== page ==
For Miranda to apply, a defendant must be in custody. United States v. Titemore, 437 F.3d 251, 260 (2d Cir. 2006). In other words, "a suspect is entitled to Miranda warnings only if he or she is interrogated while 'in custody.'" Parsad v. Greiner, 337 F.3d 175, 181 (2d Cir.), cert. denied, 540 U.S. 1091, 124 S.Ct. 962 (2003). The in-custody test is an objective one: "whether a reasonable person in defendant's position would have understood himself to be subjected to the restraints comparable to those associated with a formal arrest." United States v. Ali, 68 F.3d 1468, 1472 (2d Cir. 1995). As this Circuit has explained: it makes sense for a court to begin any custody analysis by asking whether a reasonable person would have thought he was free to leave the police encounter at issue. If the answer is yes, the Miranda inquiry is at an end; the challenged interrogation did not require advice of rights. On the other hand, if a reasonable person would not have thought himself free to leave, additional analysis is required because, as Berkemer v. McCarty, 468 U.S. at 439-40, 104 S.Ct. 3138, instructs, not every seizure constitutes custody for purposes of Miranda. Cf. Posr v. Doherty, 944 F.2d 91, 98 (2d Cir. 1991) ("[I]t is not enough to say a person has been arrested simply because, due to police action, he reasonably believes he is not free to leave."). In such cases, a court must ask whether, in addition to not feeling free to leave, a reasonable person would have understood his freedom of action to have been curtailed to a degree associated with formal arrest. See California v. Beheler, 463 U.S. at 1125, 103 S.Ct. 3517; see also Stansbury v. California, 511 U.S. at 322, 114 S.Ct. 1526. Only if the answer to this second question is yes was the person "'in custody' for practical purposes," and "entitled to the full panoply of protections prescribed by Miranda." Berkemer v. McCarty, 468 U.S. at 440, 104 S.Ct. 3138.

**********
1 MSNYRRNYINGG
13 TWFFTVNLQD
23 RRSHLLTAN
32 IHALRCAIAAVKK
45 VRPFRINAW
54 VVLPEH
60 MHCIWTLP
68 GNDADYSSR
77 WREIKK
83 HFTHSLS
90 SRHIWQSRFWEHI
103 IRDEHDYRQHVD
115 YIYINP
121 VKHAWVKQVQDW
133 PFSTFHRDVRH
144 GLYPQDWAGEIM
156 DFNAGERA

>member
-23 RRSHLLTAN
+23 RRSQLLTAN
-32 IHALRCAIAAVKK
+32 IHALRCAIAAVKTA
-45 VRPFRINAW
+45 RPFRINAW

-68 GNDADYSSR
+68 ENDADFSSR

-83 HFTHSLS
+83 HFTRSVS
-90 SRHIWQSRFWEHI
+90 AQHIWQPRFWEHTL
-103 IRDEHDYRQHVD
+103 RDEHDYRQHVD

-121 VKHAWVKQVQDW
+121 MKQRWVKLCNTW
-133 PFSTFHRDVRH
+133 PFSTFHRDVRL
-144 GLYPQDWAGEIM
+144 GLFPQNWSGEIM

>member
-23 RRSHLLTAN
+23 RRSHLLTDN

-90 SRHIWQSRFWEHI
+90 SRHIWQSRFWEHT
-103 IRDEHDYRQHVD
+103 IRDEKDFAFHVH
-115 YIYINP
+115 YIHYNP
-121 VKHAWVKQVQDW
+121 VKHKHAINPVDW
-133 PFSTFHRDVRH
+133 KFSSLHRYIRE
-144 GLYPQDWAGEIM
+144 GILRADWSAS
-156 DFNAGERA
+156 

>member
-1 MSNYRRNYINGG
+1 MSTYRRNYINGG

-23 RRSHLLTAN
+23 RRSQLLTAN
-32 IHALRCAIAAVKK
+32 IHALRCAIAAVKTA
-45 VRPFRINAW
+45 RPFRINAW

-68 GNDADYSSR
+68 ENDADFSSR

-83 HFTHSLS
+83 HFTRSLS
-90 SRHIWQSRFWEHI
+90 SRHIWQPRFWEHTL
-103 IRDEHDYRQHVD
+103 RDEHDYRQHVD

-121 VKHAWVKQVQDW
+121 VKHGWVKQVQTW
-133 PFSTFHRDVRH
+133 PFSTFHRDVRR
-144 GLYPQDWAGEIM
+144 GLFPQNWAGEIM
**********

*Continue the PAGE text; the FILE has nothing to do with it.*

United States v. Newton, 369 F.3d 659, 672 (2d Cir. 2004). Moreover, absent an arrest, interrogation in the familiar surroundings of one's own home is generally not deemed custodial. Id. at 675.
It is, of course, clear that the Government may not use any statements obtained from a defendant, whether exculpatory or inculpatory, which were the product of custodial interrogation, unless prior to any questioning the defendant was advised of his constitutional rights and knowingly, intelligently and voluntarily waived such rights. Miranda v. Arizona, 384 U.S. 436 (1966); Colorado v. Spring, 479 U.S. 564 (1987); Edwards v. Arizona, 451 U.S. 477 (1981). Where Miranda warnings are required, to establish a valid waiver, the Government must prove that the relinquishment of rights on a defendant's part was voluntary, and additionally that the defendant had a full awareness of the right being waived and of the consequences of waiving that right. United States v. Jaswal, 47 F.3d 539, 542 (2d Cir. 1995).